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This gist contains a list of important points from fast.ai "practical deep learning for coders" and "cutting edge deep learning for coders" MOOC

This gist contains a list of points I found very useful while watching the fast.ai "Practical deep learning for coders" and "Cutting edge deep learning for coders" MOOC by Jeremy Howard and team. This list may not be complete as I watched the video at 1.5x speed on marathon but I did write down as many things I found to be very useful to get a model working. A fair warning the points are in no particular order, you may find the topics are all jumbled up.

Before beginning, I want to thank Jeremy Howard, Rachel Thomas, and the entire fast.ai team in making this awesome practically oriented MOOC.

  1. Progressive image resolution training: Train the network on lower res first and then increase the resolution to get better performance. This can be thought of as transfer learning from the same dataset but at a different resolution. There is one paper by NVIDIA as well that used such an approach to train GANs.

  2. Cyclical learning rates: Gradually increasing the learning rate initially helps to avoid getting stuck in saddle points and explore entire(or more areas) of the loss landscape. [https://arxiv.org/abs/1506.01186]

  3. To reduce memory usage you can use lower precision floating points i.e. float16 instead of float32.

  4. Self-supervised learning - labels are inbuilt in data.

  5. For NLP tasks other that language models, you can use language model for transfer learning i.e. first train the model to be a language model and then add the actual functionality.

  6. When using transfer learning for NLP, in language model you can and should use entire dataset i.e. train and test datasets.

  7. Discriminative learning rates: use different learning rates for different layer groups in your network.

  8. Random forests can be used to find optimal hyperparameters.

  9. Use embeddings for categorical variables.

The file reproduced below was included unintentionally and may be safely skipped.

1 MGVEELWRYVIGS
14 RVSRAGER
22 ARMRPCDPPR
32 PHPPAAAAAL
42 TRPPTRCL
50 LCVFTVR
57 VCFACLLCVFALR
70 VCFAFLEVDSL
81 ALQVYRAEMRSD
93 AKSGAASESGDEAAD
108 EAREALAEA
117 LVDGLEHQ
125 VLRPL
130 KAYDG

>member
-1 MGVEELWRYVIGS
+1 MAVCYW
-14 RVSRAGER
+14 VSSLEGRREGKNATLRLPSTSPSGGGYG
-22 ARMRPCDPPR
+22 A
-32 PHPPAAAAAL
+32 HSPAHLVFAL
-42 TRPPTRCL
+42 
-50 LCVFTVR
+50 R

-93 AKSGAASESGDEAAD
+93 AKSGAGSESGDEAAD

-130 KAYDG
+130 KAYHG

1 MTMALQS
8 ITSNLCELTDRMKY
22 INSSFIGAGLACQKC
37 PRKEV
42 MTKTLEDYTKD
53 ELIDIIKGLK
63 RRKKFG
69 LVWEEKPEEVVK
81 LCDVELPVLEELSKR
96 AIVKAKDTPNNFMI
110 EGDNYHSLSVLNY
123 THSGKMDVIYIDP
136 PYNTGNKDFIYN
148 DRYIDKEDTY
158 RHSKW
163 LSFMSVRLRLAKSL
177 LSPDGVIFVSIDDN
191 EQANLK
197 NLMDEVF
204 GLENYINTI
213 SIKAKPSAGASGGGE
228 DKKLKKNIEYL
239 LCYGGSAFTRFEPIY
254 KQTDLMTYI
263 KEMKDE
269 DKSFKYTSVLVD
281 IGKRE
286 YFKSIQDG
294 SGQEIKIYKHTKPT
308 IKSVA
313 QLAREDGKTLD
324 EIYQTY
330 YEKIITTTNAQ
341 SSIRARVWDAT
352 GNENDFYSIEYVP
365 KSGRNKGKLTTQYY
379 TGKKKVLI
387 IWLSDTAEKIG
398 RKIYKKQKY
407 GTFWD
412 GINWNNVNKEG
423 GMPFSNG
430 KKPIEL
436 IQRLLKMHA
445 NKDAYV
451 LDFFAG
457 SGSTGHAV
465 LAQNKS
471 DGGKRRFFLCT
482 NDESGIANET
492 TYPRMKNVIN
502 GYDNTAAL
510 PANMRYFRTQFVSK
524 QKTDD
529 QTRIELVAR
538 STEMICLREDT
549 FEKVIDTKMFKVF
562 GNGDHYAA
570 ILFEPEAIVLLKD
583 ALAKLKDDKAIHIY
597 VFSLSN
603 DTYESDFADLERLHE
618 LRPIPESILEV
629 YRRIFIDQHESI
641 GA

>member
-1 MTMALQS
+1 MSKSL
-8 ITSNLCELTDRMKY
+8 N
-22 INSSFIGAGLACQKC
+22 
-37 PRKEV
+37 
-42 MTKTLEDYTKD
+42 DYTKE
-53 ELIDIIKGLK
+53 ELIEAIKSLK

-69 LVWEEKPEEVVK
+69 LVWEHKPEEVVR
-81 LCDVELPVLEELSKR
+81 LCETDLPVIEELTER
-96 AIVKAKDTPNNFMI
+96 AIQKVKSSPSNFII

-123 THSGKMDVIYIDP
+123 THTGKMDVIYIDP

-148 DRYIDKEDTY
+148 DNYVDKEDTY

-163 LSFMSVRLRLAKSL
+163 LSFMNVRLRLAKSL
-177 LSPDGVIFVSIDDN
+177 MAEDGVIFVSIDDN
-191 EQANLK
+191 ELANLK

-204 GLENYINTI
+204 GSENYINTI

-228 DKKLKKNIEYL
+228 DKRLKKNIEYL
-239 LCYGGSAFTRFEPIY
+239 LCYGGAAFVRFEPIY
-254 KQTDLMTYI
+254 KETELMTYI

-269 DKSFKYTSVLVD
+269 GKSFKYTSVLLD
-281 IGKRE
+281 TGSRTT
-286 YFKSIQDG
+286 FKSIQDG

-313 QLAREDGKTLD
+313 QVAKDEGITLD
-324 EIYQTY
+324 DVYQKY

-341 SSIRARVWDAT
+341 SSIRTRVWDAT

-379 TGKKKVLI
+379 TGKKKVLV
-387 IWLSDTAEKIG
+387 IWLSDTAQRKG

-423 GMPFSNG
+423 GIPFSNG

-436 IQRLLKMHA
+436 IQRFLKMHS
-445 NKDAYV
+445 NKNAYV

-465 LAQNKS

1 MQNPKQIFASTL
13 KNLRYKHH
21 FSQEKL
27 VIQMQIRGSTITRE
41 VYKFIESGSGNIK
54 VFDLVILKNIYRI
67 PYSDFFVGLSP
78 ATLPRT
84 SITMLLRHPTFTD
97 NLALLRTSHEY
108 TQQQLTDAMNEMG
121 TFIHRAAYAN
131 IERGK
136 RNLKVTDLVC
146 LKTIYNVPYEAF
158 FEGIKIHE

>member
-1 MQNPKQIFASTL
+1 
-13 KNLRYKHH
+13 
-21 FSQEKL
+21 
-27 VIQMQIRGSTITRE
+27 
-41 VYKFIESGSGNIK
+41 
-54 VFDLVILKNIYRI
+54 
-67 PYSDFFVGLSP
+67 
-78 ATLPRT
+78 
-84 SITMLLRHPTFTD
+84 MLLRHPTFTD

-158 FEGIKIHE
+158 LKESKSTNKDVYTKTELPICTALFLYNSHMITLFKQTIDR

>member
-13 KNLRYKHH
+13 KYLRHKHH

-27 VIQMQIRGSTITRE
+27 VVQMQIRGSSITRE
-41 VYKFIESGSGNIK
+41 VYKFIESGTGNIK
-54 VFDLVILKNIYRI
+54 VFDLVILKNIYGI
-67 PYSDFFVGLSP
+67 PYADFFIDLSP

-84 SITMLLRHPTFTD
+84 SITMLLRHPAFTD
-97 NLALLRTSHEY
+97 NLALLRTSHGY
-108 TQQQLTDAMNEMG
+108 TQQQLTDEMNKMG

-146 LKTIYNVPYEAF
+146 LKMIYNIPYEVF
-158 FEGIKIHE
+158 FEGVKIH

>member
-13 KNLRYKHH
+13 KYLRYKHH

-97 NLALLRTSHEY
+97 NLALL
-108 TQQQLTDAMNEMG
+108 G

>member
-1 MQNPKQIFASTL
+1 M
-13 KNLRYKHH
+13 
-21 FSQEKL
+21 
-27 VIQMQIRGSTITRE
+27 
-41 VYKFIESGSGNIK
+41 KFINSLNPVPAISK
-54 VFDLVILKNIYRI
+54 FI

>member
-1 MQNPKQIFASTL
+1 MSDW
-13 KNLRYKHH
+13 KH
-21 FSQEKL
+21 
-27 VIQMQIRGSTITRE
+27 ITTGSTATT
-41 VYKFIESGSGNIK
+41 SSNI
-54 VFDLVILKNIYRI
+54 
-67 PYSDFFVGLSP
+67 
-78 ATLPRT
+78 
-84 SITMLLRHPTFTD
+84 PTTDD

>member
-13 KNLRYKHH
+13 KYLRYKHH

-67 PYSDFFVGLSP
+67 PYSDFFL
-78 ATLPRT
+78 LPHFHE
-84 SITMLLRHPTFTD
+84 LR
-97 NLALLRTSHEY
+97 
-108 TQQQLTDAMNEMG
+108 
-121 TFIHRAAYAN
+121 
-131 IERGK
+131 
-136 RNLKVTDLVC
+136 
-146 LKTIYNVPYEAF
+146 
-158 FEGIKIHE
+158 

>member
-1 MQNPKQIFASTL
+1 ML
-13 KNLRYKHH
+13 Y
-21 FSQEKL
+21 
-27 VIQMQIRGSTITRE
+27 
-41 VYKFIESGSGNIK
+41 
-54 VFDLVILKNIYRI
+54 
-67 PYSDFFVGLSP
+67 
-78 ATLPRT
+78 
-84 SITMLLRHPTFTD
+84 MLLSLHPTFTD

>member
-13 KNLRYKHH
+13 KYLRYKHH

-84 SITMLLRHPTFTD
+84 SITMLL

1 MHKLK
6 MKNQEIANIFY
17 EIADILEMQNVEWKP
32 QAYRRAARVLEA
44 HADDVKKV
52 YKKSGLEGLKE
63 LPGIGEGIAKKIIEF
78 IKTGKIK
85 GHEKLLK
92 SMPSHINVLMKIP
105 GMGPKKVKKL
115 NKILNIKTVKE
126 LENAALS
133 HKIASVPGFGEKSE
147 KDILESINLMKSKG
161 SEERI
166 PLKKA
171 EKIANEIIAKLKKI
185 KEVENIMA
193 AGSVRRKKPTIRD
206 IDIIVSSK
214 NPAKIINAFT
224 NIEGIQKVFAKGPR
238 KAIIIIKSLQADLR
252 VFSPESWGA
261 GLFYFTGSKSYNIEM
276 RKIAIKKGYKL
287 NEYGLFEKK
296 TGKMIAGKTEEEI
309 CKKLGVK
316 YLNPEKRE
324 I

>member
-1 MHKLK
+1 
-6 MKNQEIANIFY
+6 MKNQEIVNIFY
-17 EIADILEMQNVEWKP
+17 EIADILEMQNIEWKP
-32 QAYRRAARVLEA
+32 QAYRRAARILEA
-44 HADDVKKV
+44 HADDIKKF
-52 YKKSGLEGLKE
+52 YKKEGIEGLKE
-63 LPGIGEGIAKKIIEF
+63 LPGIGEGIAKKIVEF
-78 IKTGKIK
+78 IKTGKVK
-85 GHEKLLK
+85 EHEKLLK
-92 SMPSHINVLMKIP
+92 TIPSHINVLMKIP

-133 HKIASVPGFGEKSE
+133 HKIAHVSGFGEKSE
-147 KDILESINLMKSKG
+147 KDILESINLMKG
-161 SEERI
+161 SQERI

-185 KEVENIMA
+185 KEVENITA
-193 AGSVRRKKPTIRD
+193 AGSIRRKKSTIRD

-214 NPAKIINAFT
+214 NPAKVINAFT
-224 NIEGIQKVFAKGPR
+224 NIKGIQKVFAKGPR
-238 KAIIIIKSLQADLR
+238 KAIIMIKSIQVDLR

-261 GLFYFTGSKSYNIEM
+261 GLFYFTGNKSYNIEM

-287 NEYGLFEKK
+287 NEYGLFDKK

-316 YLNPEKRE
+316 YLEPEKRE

10. For missing values - replace them with the median of the variable and add a new column of boolean variable saying missing=True/False.

  11. Wherever possible use transfer learning, it always increases performance.

  12. You can give a range to sigmoid function in last layer, it can increase the model performce.

out = sigmoid(x) * (max_range - min_range) + min_range
  1. Complexity is not measured by the number of parameters.

  2. You can use the data/time data given in the dataset to extract various useful information like the day of the week, the day of the month, the day of the year, year, month, week, is it a holiday, etc. It is useful in cases like detecting patterns like a certain event increased because it was a payday or holiday etc.

  3. More data is always useful.

  4. Too much dropout reduces the capacity of the network, experiment with multiple values.

  5. You can apply dropout to the output of the embedding layer too.

  6. Batch normalization helps to smoothen the loss landscape thus allowing higher learning rates.

  7. Reflection padding in case of zero padding works better.

  8. Larger kernel for the first layer in CNN is better since the number of channels is just 3(or very very less) in the beginning.

  9. t[None] can add a new dimension to the tensor, i.e. convert 3D tensor to 4D tensor.

  10. Use forward hooks to grab outputs of intermediate layers, simplifies implementations of pyramid style networks a lot.

  11. Ethics in AI: the privileged are processed by people and the poor are processed by algorithms - Cathy O'Neil

  12. When using transfer learning, you should use the stats of the dataset on which the model was trained to normalization your dataset.

  13. Paper read: Visualizing loss landscape of neural networks. [https://arxiv.org/abs/1712.09913]

  14. Densenet works very well for smaller datasets and on segmentation task. Resnet works very well on the segmentation task as well.

  15. You can apply modern methods on old papers and get SOTA results.

  16. A new UNET style network: resnet34 + subpixel convolutional upsampling.

  17. Subpixel convolutions for upsampling: a lot of improvement in removing checkerboard artifacts.

  18. Pretrained discriminator and generator in GAN.

  19. Spectral normalization in GAN.

  20. Don't use momentum in GANs, they don't like it.

  21. Loss value for generator and discriminator should converge, the only way to confirm GAN training is by visual inspection.

  22. Perceptual losses for style transfer and super resolutions.

  23. Say there is a network with complex loss function or a loss function which requires intermediate layer outputs, then do this: